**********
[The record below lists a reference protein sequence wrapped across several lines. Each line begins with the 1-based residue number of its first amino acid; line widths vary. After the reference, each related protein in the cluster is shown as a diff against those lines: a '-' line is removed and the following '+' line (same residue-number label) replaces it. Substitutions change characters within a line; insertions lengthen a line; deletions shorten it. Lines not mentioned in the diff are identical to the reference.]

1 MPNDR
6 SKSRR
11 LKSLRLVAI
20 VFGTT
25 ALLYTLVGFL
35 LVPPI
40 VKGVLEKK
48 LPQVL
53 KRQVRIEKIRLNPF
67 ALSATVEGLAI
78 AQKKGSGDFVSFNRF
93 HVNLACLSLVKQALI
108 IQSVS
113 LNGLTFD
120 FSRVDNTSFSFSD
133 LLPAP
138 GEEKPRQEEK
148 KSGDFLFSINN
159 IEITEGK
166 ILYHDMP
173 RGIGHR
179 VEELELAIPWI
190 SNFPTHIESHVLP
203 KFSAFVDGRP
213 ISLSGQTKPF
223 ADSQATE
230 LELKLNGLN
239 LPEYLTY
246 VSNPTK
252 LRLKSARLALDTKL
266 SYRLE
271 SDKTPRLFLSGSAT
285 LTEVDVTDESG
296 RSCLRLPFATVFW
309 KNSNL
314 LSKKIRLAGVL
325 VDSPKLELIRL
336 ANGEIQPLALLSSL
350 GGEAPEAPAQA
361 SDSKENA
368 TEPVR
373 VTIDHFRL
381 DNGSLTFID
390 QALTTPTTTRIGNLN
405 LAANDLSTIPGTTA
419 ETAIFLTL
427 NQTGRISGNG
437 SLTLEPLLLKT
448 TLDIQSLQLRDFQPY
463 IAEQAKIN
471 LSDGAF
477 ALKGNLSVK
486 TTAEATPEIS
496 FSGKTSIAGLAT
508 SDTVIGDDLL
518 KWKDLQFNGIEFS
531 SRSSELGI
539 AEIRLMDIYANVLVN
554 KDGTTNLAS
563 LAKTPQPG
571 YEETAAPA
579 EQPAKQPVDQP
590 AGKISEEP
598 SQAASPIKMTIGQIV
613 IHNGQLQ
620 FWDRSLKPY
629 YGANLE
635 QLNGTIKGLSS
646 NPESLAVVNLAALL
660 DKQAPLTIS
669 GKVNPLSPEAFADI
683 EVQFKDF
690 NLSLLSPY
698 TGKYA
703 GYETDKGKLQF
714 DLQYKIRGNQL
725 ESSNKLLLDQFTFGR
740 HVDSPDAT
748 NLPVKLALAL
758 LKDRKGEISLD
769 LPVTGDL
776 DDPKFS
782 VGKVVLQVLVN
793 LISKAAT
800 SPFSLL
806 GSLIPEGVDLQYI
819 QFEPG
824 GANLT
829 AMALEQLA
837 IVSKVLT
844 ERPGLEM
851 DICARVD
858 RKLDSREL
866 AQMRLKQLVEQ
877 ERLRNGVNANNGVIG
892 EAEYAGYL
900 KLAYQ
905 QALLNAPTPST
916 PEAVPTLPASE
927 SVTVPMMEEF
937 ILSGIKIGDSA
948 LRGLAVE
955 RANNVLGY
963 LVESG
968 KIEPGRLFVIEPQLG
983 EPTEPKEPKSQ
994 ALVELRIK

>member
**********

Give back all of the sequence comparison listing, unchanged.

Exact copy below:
[The record below lists a reference protein sequence wrapped across several lines. Each line begins with the 1-based residue number of its first amino acid; line widths vary. After the reference, each related protein in the cluster is shown as a diff against those lines: a '-' line is removed and the following '+' line (same residue-number label) replaces it. Substitutions change characters within a line; insertions lengthen a line; deletions shorten it. Lines not mentioned in the diff are identical to the reference.]

1 MPNDR
6 SKSRR
11 LKSLRLVAI
20 VFGTT
25 ALLYTLVGFL
35 LVPPI
40 VKGVLEKK
48 LPQVL
53 KRQVRIEKIRLNPF
67 ALSATVEGLAI
78 AQKKGSGDFVSFNRF
93 HVNLACLSLVKQALI
108 IQSVS
113 LNGLTFD
120 FSRVDNTSFSFSD
133 LLPAP
138 GEEKPRQEEK
148 KSGDFLFSINN
159 IEITEGK
166 ILYHDMP
173 RGIGHR
179 VEELELAIPWI
190 SNFPTHIESHVLP
203 KFSAFVDGRP
213 ISLSGQTKPF
223 ADSQATE
230 LELKLNGLN
239 LPEYLTY
246 VSNPTK
252 LRLKSARLALDTKL
266 SYRLE
271 SDKTPRLFLSGSAT
285 LTEVDVTDESG
296 RSCLRLPFATVFW
309 KNSNL
314 LSKKIRLAGVL
325 VDSPKLELIRL
336 ANGEIQPLALLSSL
350 GGEAPEAPAQA
361 SDSKENA
368 TEPVR
373 VTIDHFRL
381 DNGSLTFID
390 QALTTPTTTRIGNLN
405 LAANDLSTIPGTTA
419 ETAIFLTL
427 NQTGRISGNG
437 SLTLEPLLLKT
448 TLDIQSLQLRDFQPY
463 IAEQAKIN
471 LSDGAF
477 ALKGNLSVK
486 TTAEATPEIS
496 FSGKTSIAGLAT
508 SDTVIGDDLL
518 KWKDLQFNGIEFS
531 SRSSELGI
539 AEIRLMDIYANVLVN
554 KDGTTNLAS
563 LAKTPQPG
571 YEETAAPA
579 EQPAKQPVDQP
590 AGKISEEP
598 SQAASPIKMTIGQIV
613 IHNGQLQ
620 FWDRSLKPY
629 YGANLE
635 QLNGTIKGLSS
646 NPESLAVVNLAALL
660 DKQAPLTIS
669 GKVNPLSPEAFADI
683 EVQFKDF
690 NLSLLSPY
698 TGKYA
703 GYETDKGKLQF
714 DLQYKIRGNQL
725 ESSNKLLLDQFTFGR
740 HVDSPDAT
748 NLPVKLALAL
758 LKDRKGEISLD
769 LPVTGDL
776 DDPKFS
782 VGKVVLQVLVN
793 LISKAAT
800 SPFSLL
806 GSLIPEGVDLQYI
819 QFEPG
824 GANLT
829 AMALEQLA
837 IVSKVLT
844 ERPGLEM
851 DICARVD
858 RKLDSREL
866 AQMRLKQLVEQ
877 ERLRNGVNANNGVIG
892 EAEYAGYL
900 KLAYQ
905 QALLNAPTPST
916 PEAVPTLPASE
927 SVTVPMMEEF
937 ILSGIKIGDSA
948 LRGLAVE
955 RANNVLGY
963 LVESG
968 KIEPGRLFVIEPQLG
983 EPTEPKEPKSQ
994 ALVELRIK

>member